Head & Neck Contractures

Head and neck contractures are abnormal tightening and shortening of the skin, muscles, or tissues in the head and neck region, often resulting from burn injuries, trauma, or scarring. Contractures can restrict movement, cause discomfort, and affect aesthetics, leading to functional impairments and psychosocial challenges.

Head and neck contractures may develop following burn injuries to the face, neck, or scalp, as scar tissue forms and tightens over time. These contractures can limit the ability to open the mouth, turn the head, or perform daily activities such as eating, speaking, and grooming.

Treatment for head and neck contractures typically involves a combination of therapies aimed at improving mobility, relieving discomfort, and restoring aesthetics. Depending on the severity of the contracture, treatment may include physical therapy, stretching exercises, splinting, or surgical intervention to release and repair the tight tissues.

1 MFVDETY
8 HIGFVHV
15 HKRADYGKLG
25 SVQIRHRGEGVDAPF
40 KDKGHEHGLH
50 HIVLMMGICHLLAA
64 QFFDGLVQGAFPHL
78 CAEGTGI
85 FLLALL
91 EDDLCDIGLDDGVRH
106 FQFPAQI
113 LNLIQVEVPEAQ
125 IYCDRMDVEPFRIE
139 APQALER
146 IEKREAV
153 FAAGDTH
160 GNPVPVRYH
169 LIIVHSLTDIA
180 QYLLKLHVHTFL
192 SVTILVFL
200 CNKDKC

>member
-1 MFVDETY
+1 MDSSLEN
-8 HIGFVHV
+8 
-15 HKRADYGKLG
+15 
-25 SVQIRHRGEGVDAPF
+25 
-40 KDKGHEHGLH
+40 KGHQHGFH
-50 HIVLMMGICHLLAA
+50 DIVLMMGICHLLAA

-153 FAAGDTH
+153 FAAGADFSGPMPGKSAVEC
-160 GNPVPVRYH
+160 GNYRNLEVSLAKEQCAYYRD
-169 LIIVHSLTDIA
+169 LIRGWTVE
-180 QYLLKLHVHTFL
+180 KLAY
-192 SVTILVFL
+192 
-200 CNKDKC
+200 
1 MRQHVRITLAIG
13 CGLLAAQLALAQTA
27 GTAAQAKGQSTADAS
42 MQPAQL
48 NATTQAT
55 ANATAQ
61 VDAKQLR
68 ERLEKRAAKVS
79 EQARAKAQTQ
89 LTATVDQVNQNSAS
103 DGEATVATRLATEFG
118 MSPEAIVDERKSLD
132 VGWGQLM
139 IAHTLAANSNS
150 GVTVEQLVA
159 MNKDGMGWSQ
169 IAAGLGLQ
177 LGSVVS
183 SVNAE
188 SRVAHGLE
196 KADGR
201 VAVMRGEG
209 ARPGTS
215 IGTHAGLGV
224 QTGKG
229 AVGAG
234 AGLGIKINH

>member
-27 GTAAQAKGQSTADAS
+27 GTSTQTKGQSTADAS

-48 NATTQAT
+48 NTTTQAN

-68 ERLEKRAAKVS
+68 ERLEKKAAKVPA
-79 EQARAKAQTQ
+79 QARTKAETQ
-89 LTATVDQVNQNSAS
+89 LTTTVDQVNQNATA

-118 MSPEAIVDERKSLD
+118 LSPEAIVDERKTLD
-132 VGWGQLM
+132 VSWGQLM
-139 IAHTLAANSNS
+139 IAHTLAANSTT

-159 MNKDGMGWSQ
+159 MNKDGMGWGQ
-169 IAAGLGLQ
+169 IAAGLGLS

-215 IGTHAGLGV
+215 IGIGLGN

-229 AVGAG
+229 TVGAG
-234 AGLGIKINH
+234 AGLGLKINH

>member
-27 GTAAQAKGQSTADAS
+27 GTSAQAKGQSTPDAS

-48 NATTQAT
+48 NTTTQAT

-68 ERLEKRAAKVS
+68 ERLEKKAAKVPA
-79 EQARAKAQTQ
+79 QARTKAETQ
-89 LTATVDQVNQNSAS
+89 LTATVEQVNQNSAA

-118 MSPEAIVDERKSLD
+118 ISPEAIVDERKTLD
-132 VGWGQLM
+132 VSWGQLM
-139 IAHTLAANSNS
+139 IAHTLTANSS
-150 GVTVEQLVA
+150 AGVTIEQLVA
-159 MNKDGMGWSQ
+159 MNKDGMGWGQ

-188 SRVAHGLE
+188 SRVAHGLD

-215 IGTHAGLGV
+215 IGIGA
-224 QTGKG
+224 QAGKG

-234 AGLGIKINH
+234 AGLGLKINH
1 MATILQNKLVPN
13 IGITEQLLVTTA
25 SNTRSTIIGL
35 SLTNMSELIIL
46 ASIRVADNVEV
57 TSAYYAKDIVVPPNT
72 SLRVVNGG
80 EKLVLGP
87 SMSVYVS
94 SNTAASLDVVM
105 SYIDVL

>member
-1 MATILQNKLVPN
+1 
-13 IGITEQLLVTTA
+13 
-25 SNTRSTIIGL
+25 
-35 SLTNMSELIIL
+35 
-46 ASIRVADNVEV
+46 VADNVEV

Surgical procedures for head and neck contractures may involve scar release, tissue grafting, or reconstruction to restore function and appearance. Plastic surgeons specializing in head and neck reconstruction can perform intricate procedures to address contractures while preserving facial symmetry and natural contours.

Early intervention is crucial for preventing the progression of head and neck contractures and minimizing the impact on quality of life. Patients with head and neck contractures should receive comprehensive care from a multidisciplinary team of healthcare professionals, including plastic surgeons, physical therapists, and occupational therapists, to optimize outcomes and improve functional outcomes.